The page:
Upgrading your doodads

Occasionally, in the life of a home office, you need to retool.

Machinery breaks or wears out or becomes so outdated that you fall far behind the rest of the corporate universe. Then the home-office worker must go out into the greater world in search of new, tax-deductible gizmos to keep business moving.

Many at-home workers fall into the techno-wonk trap, becoming so fascinated by the gee-whiz electronics available these days that they spend more time entering data into their pocket organizers than they do getting any work done. These people tend to spend a lot of money on
the newest, the latest, the hottest doodads to hit the market.

Then there are the low-tech types, like me. When it comes to computers and printers and scanners and the like, my kids know more than I do. Sometimes, I have to call on a child to bail me out of electronic trouble. This hurts my pride. And my sons have begun to charge consulting fees.

We low-tech types tend to use computers and other office gear for much longer than the electronics industry would like. Computer chip makers and software manufacturers and His Imperial Majesty Bill Gates all want us to "upgrade" regularly. And, if it takes us weeks to overcome the shock and confusion of working on new equipment, so be it. They're thinking about their bottom lines.

We low-tech types refuse to play that game. I like to use a computer for five or six years before investing time and money in a new one. Computers go out of date so quickly, this is about like saying I want to drive the same car for 30 years. On bald tires.

My home-office computer reached the six-year mark recently, and it was beginning to show signs of wear-and-tear. Its memory was full and it was processing slower all the time. I think its clutch was going out. I tried to ignore these difficulties, to press on with my work rather than getting distracted by my tools, but the computer's balkiness and thrice-daily reboots were starting to annoy.

The clincher was when my wife used my computer to get online. She couldn't believe how long it took to load a page or locate a new site. Her frustration grew. When she finished gnashing her teeth and whirling around the room, she told me to go buy a new computer. Right now.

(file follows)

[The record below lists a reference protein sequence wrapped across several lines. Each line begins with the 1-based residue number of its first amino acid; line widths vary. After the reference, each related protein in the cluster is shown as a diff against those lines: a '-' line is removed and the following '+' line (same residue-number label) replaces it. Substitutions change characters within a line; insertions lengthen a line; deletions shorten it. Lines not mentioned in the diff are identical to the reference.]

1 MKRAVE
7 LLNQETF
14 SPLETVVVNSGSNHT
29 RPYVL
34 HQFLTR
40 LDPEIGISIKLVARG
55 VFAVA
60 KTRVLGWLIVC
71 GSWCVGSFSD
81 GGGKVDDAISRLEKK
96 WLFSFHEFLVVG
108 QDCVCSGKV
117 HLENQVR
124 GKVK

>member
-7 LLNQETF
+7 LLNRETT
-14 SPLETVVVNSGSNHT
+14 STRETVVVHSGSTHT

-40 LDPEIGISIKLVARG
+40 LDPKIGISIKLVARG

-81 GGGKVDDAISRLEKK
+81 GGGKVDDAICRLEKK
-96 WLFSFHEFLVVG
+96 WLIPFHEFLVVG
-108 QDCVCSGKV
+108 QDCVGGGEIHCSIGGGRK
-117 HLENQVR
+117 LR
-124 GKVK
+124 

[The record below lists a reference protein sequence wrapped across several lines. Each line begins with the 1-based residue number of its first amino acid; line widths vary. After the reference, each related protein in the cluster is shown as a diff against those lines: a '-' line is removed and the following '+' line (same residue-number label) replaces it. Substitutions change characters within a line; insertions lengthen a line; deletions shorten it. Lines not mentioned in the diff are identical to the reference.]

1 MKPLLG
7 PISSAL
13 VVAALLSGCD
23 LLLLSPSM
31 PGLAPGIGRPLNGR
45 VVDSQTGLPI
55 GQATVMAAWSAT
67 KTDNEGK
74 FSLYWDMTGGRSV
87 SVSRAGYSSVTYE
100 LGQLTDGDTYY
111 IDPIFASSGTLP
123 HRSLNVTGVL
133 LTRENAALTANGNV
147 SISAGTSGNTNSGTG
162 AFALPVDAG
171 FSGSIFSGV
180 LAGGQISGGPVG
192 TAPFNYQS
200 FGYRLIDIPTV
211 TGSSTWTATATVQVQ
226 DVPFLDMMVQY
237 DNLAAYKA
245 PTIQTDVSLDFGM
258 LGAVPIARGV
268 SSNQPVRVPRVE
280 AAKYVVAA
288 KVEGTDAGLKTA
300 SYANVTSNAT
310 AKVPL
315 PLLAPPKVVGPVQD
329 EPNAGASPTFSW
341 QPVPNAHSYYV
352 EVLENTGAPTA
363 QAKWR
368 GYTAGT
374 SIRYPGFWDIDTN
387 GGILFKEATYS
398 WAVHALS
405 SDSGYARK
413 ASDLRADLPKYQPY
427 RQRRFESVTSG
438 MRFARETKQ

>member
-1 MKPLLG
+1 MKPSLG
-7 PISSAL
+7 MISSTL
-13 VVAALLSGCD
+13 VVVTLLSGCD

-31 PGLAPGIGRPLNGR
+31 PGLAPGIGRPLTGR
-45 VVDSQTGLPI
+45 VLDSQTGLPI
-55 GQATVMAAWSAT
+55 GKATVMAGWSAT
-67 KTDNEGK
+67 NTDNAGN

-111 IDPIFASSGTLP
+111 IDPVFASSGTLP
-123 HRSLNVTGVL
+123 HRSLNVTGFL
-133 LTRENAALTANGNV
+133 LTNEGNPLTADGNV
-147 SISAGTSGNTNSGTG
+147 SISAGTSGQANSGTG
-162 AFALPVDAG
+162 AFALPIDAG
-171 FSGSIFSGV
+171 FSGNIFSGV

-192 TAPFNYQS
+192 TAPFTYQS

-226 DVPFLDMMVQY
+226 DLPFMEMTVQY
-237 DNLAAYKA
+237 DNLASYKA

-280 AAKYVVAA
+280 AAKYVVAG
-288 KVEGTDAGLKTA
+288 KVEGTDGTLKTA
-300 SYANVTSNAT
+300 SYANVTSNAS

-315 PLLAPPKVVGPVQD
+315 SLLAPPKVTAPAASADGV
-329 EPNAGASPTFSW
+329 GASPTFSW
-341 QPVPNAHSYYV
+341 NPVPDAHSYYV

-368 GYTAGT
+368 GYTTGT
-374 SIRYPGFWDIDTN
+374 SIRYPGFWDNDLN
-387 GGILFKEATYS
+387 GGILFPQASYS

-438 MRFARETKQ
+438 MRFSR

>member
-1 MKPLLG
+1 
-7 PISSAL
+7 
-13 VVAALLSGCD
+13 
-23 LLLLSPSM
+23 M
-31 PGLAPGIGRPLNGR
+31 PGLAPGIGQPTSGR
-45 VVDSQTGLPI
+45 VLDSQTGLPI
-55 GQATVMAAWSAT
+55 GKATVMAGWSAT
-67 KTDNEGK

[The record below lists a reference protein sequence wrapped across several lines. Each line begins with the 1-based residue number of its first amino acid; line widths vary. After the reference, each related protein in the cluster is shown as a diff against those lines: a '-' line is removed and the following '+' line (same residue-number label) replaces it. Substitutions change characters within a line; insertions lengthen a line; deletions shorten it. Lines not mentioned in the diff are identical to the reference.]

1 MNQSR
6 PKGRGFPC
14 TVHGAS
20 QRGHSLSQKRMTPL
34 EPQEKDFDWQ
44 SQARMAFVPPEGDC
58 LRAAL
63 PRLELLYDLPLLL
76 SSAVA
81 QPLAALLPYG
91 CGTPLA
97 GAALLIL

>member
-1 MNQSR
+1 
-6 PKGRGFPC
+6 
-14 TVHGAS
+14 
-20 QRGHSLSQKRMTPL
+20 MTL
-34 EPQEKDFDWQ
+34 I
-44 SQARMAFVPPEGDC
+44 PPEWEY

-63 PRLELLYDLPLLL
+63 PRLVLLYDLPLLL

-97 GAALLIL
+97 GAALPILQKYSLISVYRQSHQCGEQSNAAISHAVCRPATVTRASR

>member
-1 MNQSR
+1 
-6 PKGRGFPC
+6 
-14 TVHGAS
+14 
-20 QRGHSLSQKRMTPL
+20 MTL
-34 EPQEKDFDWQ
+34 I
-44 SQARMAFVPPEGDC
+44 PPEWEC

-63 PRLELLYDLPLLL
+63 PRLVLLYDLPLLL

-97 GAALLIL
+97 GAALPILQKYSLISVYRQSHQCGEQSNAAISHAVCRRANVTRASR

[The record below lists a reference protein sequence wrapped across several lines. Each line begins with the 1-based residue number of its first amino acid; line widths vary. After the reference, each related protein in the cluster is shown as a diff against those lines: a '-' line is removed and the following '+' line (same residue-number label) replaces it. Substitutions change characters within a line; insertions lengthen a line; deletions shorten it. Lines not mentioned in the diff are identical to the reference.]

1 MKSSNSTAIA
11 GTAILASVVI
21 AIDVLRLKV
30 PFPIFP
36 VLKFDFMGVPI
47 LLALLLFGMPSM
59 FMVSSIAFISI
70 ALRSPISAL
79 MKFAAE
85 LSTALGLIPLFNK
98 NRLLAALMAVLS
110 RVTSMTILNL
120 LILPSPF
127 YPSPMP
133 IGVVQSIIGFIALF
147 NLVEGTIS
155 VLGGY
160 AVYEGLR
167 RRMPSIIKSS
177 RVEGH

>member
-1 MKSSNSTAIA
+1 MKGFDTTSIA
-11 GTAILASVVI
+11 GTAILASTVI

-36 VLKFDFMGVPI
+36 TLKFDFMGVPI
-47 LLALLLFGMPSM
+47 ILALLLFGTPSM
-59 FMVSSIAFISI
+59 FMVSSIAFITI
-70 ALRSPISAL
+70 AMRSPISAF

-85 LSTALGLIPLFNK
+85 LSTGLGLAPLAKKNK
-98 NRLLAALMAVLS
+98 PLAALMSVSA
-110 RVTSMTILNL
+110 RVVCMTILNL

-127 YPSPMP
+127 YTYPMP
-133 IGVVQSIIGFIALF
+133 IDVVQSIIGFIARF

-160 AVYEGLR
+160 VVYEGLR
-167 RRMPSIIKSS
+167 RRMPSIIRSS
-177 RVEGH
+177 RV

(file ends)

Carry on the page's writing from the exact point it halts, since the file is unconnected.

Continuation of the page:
So I did. And it was relatively painless. Here's why: I didn't take it too seriously. I didn't spend weeks reading computer magazines or seeking advice from friends or test-driving various models. I went into a computer store and I found one that was the same brand and essentially same design as my six-year-old clunker. I pointed at it and made grunting noises and a salesman wrote up the receipt and loaded it into my car.

(This type of sale, naturally, makes my techno-wonk friends crazy. When they learned of my simplistic buying strategy, they looked pained. Why hadn't I consulted them? Gotten a better deal? They shook their heads and went away, muttering about saps like me.)

Luckily, my wife happened to be home the day I returned with my trophy. With her help and the simple, cartoon-like instructions and the color-coded cables, we had the new computer set up in, oh, three hours.

Then it was a matter of learning to use it. Because it was so similar to my old computer, many of the functions worked the same. But of course the word-processor and operating systems had been "improved," so much of the stuff I use now resides somewhere new or looks completely different.

I got my e-mail arranged and transferred files from my old computer and set up the same tired old computer games I've been playing for years. Then I was up and running, just like before, doing my work and performing the few other functions I ever do on a computer. Only faster.

Other than the speed (and the hit to the credit card), very little had changed in my home-office situation. This new computer has many wonderful features and new programs and an assortment of bells-and-whistles. I'm sure someday I'll even use some of them.

Maybe I'll get my kids to explain how they work.

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